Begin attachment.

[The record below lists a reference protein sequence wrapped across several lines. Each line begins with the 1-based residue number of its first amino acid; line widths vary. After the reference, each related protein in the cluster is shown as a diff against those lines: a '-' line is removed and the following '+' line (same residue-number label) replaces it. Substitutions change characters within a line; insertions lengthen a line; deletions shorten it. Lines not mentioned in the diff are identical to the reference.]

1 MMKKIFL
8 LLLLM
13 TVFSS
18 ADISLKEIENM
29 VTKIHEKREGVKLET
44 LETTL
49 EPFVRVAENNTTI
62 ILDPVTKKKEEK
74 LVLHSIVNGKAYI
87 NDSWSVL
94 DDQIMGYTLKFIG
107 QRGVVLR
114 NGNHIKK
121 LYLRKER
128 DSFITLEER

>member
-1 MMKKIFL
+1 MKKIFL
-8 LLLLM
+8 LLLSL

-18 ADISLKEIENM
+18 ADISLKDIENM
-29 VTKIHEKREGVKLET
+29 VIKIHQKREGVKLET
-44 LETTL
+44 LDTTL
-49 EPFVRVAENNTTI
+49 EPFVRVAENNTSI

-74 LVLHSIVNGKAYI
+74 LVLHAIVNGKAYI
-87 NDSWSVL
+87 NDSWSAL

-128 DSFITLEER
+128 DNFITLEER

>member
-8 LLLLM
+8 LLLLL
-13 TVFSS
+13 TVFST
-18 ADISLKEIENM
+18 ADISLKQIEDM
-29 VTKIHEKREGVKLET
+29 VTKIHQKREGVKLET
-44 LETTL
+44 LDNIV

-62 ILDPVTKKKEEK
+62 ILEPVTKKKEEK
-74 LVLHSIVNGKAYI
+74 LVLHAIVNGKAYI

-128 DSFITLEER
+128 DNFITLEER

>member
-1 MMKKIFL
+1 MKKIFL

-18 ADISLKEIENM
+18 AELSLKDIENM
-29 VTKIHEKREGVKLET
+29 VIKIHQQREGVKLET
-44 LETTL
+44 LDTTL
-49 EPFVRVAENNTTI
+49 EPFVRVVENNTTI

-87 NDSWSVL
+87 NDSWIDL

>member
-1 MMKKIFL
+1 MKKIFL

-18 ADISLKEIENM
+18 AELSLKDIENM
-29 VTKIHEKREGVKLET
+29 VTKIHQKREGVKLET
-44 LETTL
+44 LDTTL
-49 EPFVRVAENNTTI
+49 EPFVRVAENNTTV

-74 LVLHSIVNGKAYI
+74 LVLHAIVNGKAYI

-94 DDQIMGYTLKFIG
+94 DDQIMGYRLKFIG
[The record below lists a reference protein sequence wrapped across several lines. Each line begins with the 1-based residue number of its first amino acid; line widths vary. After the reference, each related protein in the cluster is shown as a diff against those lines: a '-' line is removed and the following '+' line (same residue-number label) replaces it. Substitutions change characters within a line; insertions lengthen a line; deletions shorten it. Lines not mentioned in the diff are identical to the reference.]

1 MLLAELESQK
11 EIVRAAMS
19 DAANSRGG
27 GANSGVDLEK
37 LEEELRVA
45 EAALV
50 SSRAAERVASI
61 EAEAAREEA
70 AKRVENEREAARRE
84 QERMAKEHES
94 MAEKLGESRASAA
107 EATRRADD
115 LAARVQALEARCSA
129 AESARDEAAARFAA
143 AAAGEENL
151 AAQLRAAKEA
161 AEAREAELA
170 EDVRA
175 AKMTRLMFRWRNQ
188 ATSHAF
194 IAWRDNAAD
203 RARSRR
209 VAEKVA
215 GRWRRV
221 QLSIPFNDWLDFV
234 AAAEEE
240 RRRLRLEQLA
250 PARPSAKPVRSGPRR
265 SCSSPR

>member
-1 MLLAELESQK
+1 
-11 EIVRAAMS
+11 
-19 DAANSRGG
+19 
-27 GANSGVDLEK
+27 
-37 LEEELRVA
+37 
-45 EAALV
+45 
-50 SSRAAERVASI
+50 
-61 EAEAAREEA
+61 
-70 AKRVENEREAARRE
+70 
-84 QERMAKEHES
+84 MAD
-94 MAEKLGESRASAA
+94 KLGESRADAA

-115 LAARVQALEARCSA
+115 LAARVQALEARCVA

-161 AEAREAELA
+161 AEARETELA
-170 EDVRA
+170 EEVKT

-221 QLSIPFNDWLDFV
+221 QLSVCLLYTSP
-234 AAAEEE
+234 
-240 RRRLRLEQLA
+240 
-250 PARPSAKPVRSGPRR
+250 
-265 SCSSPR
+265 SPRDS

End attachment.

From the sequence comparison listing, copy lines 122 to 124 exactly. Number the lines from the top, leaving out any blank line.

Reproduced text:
-45 EAALV
+45 
-50 SSRAAERVASI